However, the wood surface of our coffee table is still in pristine shape despite the now crappy sheet of polycarb sitting on top of it!
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On Mon, 05 Mar 2007 22:44:17 GMT, snipped-for-privacy@malch.com (Malcolm Hoar) wrote:

In that application, I'd use plate glass. It's fully supported, so nobody's likely to kill themselves even if they break it. (well, ok, to be honest, in that application, I'd use pressboard and a tablecloth...)
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Yeah, but the material was available in exactly the right size, for free. Just one of those little gems of good fortune. I was however, quite surprised at the speed with which the kids were able to ruin it. And, to be fair to them, they're generally a lot more careful than average.
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On Mar 5, 12:03 pm, snipped-for-privacy@gmail.com wrote:

You must be out of your mind.
Never use nontempered glass. Cutting an artery gives you five minutes until death.
Ridiculous, utterly ridiculous.
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wrote:

i think you'll find most interior tabletops are untempered. i cut them up all the time, and haven't found one yet.
exterior tabletops are tempered.
did you wind up with a couple 5 gallon bucket of tiny pieces? if not, then it wasn't tempered to start with, and you can replace it with an untempered piece.
i'm not sure i'd want a tempered dining room table. you wouldn't want it to explosively deconstruct if you dropped a knife on the edge. you would rather it chip instead.
regards, charlie http://glassartists.org/chaniarts
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It broke into fairly big pieces. Only about 1/2 of it broke, the rest is still left in tact.
I was thinking the same thing about a tempered piece. I read somewhere that it would get destroyed (as you described) if it simply chipped.
I'll try to find a local glass place and see what they think.
Thanks, Ryan
wrote:

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Thank you for giving a completely useless reply.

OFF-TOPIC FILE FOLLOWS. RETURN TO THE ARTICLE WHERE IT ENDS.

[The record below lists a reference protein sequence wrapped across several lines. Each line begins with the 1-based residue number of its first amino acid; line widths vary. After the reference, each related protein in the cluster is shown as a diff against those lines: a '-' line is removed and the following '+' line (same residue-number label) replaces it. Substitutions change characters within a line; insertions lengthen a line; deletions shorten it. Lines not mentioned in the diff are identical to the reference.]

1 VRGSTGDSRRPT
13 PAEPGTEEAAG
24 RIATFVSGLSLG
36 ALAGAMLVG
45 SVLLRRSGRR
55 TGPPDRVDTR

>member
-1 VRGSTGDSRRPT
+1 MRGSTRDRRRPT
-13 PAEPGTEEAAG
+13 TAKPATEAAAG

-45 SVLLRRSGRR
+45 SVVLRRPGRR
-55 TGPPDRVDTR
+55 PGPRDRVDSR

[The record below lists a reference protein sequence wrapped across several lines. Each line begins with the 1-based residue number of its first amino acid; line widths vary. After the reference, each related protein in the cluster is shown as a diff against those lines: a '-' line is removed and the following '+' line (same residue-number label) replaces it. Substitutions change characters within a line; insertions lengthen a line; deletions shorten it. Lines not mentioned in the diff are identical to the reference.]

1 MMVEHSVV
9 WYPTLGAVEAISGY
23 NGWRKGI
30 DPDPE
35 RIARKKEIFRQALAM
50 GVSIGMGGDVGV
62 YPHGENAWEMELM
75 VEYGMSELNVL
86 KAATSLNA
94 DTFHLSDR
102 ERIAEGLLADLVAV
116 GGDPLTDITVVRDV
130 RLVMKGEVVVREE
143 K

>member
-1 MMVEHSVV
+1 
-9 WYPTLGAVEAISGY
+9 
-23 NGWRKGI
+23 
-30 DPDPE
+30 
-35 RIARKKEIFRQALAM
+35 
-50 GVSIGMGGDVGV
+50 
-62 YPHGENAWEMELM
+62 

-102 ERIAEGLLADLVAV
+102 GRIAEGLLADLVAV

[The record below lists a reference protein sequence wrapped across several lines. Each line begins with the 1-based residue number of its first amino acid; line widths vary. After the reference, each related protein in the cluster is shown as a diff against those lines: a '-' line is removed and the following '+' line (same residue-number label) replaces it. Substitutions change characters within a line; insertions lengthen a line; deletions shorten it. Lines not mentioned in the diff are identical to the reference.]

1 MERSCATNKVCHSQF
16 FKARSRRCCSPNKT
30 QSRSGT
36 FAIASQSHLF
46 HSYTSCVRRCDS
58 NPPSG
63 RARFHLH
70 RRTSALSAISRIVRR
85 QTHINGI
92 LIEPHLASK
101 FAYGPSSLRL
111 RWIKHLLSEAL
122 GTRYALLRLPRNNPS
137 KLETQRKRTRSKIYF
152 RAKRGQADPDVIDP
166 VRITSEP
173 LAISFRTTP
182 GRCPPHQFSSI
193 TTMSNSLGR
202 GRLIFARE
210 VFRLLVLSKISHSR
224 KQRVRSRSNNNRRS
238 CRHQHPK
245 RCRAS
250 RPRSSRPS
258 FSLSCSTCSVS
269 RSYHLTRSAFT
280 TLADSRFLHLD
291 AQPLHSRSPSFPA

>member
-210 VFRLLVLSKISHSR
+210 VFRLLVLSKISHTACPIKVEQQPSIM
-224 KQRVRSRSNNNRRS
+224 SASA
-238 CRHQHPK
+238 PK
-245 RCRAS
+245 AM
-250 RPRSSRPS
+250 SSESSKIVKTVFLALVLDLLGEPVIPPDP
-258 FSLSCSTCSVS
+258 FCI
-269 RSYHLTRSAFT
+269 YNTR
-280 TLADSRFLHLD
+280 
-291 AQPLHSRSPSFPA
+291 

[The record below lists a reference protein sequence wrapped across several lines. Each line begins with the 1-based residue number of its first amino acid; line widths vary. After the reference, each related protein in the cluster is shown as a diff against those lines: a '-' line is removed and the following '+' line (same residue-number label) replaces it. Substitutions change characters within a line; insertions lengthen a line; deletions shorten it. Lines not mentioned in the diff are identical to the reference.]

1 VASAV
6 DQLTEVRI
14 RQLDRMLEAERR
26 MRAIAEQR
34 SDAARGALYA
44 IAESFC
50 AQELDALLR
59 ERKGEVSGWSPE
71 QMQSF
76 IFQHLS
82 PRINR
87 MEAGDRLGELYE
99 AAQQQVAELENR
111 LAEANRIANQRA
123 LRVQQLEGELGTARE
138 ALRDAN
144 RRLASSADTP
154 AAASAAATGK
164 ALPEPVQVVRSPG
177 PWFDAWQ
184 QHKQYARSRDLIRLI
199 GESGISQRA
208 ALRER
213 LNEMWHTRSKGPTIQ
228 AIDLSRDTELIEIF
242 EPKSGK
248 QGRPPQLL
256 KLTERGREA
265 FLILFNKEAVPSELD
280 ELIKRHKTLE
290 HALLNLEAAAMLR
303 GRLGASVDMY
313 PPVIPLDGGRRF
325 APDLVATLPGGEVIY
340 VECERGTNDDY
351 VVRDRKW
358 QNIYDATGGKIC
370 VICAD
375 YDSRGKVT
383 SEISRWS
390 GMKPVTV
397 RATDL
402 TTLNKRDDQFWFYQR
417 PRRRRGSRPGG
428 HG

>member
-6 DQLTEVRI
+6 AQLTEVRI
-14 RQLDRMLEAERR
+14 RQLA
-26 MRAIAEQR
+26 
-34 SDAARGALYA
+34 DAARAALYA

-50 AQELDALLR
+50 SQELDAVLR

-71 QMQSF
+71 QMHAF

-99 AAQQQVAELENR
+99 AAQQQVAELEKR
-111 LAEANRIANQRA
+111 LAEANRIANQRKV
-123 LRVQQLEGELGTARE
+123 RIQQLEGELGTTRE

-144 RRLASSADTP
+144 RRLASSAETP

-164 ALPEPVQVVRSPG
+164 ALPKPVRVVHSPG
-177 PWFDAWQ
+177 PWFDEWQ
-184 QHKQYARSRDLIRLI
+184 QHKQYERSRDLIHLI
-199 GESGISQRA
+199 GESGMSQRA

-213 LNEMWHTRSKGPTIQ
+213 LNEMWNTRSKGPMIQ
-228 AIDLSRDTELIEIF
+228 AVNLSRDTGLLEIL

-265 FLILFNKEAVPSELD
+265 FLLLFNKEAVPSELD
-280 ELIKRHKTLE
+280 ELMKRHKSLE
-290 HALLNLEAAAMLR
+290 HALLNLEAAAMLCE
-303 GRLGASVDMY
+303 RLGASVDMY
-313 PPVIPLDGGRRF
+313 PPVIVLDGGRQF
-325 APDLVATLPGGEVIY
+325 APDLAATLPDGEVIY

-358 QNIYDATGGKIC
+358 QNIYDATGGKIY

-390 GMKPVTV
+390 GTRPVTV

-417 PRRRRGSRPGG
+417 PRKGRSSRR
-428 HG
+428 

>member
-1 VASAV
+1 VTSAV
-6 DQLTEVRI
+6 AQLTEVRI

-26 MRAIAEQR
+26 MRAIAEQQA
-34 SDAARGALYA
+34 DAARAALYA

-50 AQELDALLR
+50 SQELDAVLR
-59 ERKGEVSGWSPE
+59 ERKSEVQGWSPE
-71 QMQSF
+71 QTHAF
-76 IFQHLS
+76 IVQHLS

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On Mar 5, 1:02 pm, snipped-for-privacy@gmail.com wrote:

Think something of it.
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On Mar 5, 1:02 pm, snipped-for-privacy@gmail.com wrote:

This group is very wise. We don't bother taking chances and improve our homes whenever feasible.
We are all growed up adults.
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MRS. CLEAN wrote:

Virtually every bit of glass in your home is untempered. Windows, drinking utensils, picture coverings, mirrors. The only things I can think of that MIGHT be tempered are patio doors and TV picture tubes.
You're living in a nest of hazards. Ramp up your prayers and have tourniquets in every room. Maybe two.
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Bathroom shower doors?
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wrote:

They would be tempered. I don't know if it is state or Federal, but all doors must have tempered glass. Comes down to risk factors. People walk into doors very often, hardly ever walk into or through a window. Table tops, I'm not so sure if it is a glass covering the wood, but mine are double thickness. A glass topped table certainly should be tempered.
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The reality is almost no glass tabletop is tempered. They are just thick glass.
I learned that one the hard way when we dropped a bowl from a height of about 6" to the tabletop.
Colbyt